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July 1980 · Vol. 9 No. 3 · pp. 20–23 

The Schools Students Choose: Part 2. Why Young People Choose Mennonite Brethren Schools

Harold Jantz

In the July 1979 issue of Direction I summarized a report made to the Mennonite Brethren Inter-Educational Consultation on why some Canadian Mennonite Brethren Youth chose to attend non-Mennonite Brethren post-secondary Bible schools. This report summarizes a subsequent survey I made to discover why our youth chose Mennonite Brethren schools.

The schools included in the survey were Columbia Bible Institute, Clearbrook, B.C., Bethany Bible Institute, Hepburn, Sask., Winkler Bible Institute, Winkler, Man., Laval Bible Institute, Ste. Rose, Quebec, the Mennonite Brethren Bible College, Winnipeg, and the Mennonite Brethren Biblical Seminary, Fresno. Of 205 questionnaires sent out, 159 were returned (78%). The six schools had a total enrollment of 842 during the 1979/80 school year. Of these, 538 were Mennonite Brethren. The questionnaire was sent out early in the school year using the same questions and procedure as were used the previous year.

One part of the questionnaire asked the students how they learned about the schools they chose. Three observations arise out of this information.

First, the most frequently mentioned sources of information were the word of mouth recommendations of students or of friends who had attended the schools (47%). Also cited were the endorsements of pastors and other church leaders (34%), parents and relatives (24%), and brothers and sisters (23%).

A second source of information was from the schools themselves. Choir tours and deputation visits were listed by 17% of the students. School literature (6%), retreats at the schools (5%), and advertising {21} (4%) were also mentioned. Faculty contact became somewhat important as one moves to the higher levels of schools—and particularly in relation to the Seminary.

A third set of factors had to do with living close to the school (9%) or general awareness of it (5%).

The responses highlight the very significant informational role that students already in the schools and families play in informing potential students and directing them toward our schools. Though often minimized, the role of churches and church leaders is very important, especially since what schools say about themselves does not seem to be a very important source of information. If this is the case, it is especially important that youth leaders, pastors, and Sunday school teachers have good information and do careful positive work in presenting our schools.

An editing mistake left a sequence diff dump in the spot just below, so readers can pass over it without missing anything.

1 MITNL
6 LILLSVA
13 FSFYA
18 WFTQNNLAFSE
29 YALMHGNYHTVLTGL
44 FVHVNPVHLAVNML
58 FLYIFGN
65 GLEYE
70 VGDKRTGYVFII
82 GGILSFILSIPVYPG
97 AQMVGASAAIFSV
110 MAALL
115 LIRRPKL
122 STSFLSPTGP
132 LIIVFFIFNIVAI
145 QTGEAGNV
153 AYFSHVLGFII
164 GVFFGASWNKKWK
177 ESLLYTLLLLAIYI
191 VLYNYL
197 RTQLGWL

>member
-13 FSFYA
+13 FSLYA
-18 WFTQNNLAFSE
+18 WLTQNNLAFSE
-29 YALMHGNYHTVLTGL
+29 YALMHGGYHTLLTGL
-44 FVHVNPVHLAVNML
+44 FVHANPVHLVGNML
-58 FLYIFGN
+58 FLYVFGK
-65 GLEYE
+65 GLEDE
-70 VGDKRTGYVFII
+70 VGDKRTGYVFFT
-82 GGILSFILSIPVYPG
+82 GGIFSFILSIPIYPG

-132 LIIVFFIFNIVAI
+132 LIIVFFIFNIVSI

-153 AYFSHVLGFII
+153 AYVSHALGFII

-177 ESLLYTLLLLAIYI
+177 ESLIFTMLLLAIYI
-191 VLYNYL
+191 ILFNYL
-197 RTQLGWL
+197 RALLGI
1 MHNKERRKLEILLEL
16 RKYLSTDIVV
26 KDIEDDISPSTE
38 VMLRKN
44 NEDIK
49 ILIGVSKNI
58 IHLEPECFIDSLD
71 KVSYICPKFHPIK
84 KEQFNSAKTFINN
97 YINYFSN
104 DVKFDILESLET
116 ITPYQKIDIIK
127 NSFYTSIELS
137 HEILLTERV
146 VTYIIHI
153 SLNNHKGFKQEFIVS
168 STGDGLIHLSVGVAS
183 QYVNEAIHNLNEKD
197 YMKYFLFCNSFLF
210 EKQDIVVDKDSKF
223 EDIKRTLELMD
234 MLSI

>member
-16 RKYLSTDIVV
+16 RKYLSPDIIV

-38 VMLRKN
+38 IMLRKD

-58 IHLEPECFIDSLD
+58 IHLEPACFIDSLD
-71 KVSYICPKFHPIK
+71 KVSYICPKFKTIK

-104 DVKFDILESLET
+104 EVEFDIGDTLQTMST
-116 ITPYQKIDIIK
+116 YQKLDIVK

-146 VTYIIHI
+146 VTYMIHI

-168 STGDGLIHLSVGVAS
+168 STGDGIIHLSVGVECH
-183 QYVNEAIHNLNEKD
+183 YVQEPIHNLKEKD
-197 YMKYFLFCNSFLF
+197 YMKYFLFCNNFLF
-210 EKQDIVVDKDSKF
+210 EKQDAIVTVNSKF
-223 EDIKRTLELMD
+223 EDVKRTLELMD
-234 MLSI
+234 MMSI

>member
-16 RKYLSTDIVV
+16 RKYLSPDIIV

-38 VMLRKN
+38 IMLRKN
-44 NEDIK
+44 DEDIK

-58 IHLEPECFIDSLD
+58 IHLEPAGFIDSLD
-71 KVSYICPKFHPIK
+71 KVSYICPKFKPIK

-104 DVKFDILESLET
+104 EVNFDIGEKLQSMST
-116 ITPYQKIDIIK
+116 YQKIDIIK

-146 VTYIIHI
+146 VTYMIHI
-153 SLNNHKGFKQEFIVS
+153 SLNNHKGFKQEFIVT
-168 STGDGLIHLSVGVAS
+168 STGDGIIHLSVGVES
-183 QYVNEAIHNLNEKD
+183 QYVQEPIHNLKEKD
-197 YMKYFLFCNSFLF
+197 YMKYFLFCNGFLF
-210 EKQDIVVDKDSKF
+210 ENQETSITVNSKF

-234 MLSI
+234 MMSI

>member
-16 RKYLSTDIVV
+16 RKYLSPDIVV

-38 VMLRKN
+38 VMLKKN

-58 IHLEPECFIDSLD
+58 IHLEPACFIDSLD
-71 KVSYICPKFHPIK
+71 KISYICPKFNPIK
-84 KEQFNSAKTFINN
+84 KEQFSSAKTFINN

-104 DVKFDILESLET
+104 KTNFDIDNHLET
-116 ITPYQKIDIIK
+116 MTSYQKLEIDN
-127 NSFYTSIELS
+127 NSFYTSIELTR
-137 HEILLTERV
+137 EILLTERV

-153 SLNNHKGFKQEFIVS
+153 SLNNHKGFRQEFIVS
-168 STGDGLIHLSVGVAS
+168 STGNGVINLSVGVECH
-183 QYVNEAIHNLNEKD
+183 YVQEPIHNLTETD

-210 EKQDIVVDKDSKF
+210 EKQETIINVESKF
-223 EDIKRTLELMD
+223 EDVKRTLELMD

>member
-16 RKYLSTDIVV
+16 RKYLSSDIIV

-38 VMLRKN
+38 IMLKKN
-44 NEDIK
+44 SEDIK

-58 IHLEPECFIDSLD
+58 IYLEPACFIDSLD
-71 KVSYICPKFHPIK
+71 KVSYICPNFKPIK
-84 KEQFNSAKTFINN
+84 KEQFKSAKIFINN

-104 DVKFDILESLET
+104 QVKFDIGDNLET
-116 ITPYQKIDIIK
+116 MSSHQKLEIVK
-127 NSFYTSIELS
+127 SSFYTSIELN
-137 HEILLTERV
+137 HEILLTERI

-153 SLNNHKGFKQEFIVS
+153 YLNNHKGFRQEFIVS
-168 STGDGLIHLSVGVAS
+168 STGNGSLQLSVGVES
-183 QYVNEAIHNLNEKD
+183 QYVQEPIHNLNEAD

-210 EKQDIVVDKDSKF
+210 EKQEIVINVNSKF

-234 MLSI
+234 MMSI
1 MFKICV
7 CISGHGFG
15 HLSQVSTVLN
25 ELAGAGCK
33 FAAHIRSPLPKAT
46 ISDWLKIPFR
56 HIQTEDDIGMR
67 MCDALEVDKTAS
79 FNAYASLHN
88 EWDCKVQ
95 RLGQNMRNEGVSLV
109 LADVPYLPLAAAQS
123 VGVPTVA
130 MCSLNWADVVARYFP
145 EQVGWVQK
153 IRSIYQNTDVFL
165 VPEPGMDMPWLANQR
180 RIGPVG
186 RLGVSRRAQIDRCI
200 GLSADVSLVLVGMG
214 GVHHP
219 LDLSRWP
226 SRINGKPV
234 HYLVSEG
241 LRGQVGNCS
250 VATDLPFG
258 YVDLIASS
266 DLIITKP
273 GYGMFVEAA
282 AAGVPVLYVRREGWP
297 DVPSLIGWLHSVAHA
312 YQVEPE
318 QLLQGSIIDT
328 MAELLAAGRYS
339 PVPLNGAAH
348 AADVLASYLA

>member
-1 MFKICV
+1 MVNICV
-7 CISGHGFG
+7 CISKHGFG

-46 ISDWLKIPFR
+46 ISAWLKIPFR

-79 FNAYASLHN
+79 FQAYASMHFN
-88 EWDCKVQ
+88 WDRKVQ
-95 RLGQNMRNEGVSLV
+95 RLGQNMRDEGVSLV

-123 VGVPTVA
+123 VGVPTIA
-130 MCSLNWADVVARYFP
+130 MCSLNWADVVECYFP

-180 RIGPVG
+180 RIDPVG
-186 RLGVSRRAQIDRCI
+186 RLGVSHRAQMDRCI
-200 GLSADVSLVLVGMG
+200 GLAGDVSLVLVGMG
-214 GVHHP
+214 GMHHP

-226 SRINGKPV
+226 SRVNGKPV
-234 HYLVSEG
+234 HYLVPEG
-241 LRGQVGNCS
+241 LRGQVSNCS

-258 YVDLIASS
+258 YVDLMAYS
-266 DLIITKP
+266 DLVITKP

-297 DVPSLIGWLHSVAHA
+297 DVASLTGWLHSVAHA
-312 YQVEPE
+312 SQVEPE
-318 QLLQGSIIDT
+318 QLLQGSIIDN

1. At the top of the list was their desire for Mennonite distinctives and an Anabaptist framework (38%). I came “for an Anabaptist Theological perspective,” said one. Another expected “exposure to the doctrine that I had never seen in Sunday school.”

2. The opportunity to live in a warm Christian community attracted students: “I was really overcome by the sense of unity among the students and staff.” Of the MBBC respondents, 42% stated in one way or other that they wanted to live in a Christian setting while also taking university courses.

3. The desire to study the Bible was given by 23% of the students (30% of the Seminary students made some reference to Biblical studies).

4. A strong music program was cited by 21%. In some schools the percentage was much higher (39% at MBBC).

5. A number of responses were associated with particular schools. The Bible College’s association with the University of Winnipeg was mentioned by 58% of the students. This should be coupled with the 42% recorded in number 2 above. A significant minority also approved of the “Neither fundamentalist nor liberal” stance of the College which offered “a challenge to question the accepted and thus create firm beliefs.” {22}